"I hope that in two to three weeks the restrictions will be a little smaller, the vaccine will work," Poland's Finance Minister Tadeusz Koscinski said in an interview.

"Some restrictions will remain for quite a long time, but I think that 80 percent of these restrictions will start to disappear at the turn of the first and second quarter."


A Prague clinic has launched a mobile team to give COVID-19 shots in senior and social care homes, where hundreds of residents will be among the first in the Czech Republic to escape the fear of infection.



China posted its biggest daily jump in COVID cases in more than five months on Wednesday, stepping up containment measures that have seen four cities put under lockdown, as the world's second biggest economy scrambles to head off a new wave of infections.

On Wednesday, the National Health Commission reported a total of 115 new confirmed cases on the mainland, compared with 55 a day earlier, the highest daily increase since July 30. Most of the new cases were reported near the capital Beijing, but a province in far northeast China also saw a rise in infections.


Japan expanded a state of emergency in the Tokyo area to seven more prefectures amid a steady rise in cases, as a survey by public broadcaster NHK showed most people want to cancel or postpone the already delayed Summer Olympics.


Some Australian scientists have proposed delaying mass inoculation using AstraZeneca's COVID-19 vaccine with a view to considering a different shot instead.

Questions surrounding the vaccine in Australia, which recorded just one new local case of the novel coronavirus on Wednesday, have cast a cloud over its immunisation plans, with 53 million doses of the AstraZeneca vaccine already on order.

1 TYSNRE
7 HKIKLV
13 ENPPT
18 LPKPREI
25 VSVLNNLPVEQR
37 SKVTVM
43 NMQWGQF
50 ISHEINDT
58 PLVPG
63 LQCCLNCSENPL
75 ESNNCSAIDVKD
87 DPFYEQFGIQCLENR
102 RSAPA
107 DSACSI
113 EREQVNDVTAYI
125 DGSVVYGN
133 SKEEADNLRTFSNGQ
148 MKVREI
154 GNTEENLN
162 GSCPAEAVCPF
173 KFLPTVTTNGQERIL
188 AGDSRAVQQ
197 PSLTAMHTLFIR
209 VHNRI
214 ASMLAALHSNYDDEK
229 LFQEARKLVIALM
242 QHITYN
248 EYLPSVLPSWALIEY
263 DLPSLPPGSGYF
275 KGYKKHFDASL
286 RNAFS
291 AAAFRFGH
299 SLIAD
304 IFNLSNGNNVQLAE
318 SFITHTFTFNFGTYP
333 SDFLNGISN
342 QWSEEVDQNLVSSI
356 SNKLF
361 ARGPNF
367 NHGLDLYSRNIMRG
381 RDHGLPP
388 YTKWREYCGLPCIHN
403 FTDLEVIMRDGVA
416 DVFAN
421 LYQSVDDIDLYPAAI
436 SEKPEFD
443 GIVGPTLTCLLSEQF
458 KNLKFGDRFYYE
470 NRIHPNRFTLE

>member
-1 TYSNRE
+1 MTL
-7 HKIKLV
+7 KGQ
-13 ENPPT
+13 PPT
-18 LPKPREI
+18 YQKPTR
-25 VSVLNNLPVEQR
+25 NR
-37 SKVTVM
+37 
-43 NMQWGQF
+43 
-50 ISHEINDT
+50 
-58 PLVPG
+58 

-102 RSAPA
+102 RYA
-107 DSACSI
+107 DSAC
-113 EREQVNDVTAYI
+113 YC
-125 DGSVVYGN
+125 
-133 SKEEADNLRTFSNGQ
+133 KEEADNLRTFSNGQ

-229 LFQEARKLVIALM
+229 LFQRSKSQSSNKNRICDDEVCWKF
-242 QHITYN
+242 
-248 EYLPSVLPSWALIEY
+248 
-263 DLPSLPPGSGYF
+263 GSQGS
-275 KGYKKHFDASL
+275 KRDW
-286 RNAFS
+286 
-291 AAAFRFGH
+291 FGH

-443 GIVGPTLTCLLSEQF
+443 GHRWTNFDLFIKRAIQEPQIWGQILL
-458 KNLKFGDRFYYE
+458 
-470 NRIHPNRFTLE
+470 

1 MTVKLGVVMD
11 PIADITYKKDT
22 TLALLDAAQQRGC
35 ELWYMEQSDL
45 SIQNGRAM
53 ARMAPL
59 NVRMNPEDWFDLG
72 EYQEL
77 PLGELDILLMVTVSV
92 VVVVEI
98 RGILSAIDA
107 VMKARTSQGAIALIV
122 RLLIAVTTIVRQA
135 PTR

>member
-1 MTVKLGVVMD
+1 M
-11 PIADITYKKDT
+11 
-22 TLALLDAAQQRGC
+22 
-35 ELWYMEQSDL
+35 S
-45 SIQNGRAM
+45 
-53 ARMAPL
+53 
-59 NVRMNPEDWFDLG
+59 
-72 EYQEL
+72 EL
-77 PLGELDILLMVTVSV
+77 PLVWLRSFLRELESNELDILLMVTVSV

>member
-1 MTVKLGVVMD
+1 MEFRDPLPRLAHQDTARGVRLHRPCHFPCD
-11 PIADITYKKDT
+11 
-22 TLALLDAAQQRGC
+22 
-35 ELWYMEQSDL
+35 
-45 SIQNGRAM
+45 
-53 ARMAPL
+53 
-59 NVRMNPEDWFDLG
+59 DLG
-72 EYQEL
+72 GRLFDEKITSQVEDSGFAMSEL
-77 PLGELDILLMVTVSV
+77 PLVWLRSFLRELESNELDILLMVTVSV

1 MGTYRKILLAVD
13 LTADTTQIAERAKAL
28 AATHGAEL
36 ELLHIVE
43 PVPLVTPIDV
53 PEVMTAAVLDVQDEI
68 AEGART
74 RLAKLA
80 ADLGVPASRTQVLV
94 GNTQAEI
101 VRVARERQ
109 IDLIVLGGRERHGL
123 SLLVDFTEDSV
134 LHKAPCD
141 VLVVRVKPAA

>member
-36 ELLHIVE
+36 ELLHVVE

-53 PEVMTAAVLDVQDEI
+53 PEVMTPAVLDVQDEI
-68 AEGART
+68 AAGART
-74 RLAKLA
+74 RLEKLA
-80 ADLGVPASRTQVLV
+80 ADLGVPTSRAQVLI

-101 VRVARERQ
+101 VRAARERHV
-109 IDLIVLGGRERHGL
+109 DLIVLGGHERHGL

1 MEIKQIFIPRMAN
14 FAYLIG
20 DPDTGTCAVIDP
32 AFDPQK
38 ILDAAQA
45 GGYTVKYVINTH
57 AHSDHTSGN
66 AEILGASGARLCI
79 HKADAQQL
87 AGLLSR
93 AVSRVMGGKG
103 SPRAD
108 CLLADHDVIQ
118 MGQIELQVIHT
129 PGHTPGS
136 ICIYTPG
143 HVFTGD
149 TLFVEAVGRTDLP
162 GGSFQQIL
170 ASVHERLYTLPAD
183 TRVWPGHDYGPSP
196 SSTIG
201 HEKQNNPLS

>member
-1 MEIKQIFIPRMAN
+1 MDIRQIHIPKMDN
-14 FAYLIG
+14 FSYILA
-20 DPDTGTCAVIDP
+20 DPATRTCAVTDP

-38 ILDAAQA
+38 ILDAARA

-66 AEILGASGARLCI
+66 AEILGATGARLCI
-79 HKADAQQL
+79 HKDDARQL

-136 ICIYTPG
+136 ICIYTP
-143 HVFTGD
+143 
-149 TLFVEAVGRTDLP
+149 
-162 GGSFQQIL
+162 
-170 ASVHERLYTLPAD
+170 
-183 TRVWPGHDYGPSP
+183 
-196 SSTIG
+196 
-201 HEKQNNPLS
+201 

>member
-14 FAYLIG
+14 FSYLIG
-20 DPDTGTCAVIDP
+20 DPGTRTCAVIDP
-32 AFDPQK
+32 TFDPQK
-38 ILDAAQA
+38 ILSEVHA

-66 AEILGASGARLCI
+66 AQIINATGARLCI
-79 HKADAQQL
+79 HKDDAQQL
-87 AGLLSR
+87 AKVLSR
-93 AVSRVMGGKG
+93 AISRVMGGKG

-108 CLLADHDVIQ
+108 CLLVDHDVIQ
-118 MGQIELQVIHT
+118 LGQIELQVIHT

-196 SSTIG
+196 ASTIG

Experts cited data showing the AstraZeneca shot, co-developed with Oxford University, had 62 percent efficacy compared with more than 90 percent for a vaccine developed by Pfizer and its partner BioNTech.

"The question is really whether [AstraZeneca] is able to provide herd immunity. We are playing a long game here. We don't know how long that will take," said professor Stephen Turner, president of the Australian and New Zealand Society for Immunology (ASI).

Economic impact

Vaccines and fresh economic stimulus promised by US President-elect Joe Biden will give the global economy a chance to put the coronavirus pandemic behind it in 2021, policymakers and industry leaders told the Reuters Next conference.

Their optimism came despite a resurgence in COVID-19 cases that has prompted the World Bank to downgrade its growth forecast for this year and warn that delays in vaccination programmes could pinch recovery even further.


Johnson & Johnson

Johnson & Johnson is on track to roll out its single-shot coronavirus vaccine in March, and plans to have clear data on how effective it is by the end of this month or early  February, the US healthcare company's chief science officer said.


China's Sinovac Biotech defended the safety and efficacy of its experimental coronavirus vaccine after disappointing data from Brazil. 

World Health Organization reform

A global team of scientists led by the WHO to investigate the origins of the novel coronavirus will spend around a month in the Chinese city of Wuhan, including two weeks in quarantine, a team member said on Wednesday.

"My understanding is in fact there is no limit in accessing information we might need for the team," Hung Nguyen, a Vietnamese biologist, said, speaking via video-call from a Singapore airport hotel ahead of his early morning flight.

The role and remit of the WHO should be examined in the wake of the COVID-19 pandemic, and reforms will likely be needed to free it from politics and give it more independence, public health experts said on Wednesday.

Speaking at the Reuters Next conference, British epidemiologist Neil Ferguson, Sweden's state epidemiologist Anders Tegnell and Chikwe Ihekweazu, the head of Nigeria's Centre for Disease Control, said the United Nations health agency had faced difficulties in leading a global response to the pandemic.

"We need to reflect on how the global architecture can be improved," Ferguson said, including a need to rethink "the governance of organisations such as the WHO".

Reuters / Newshub.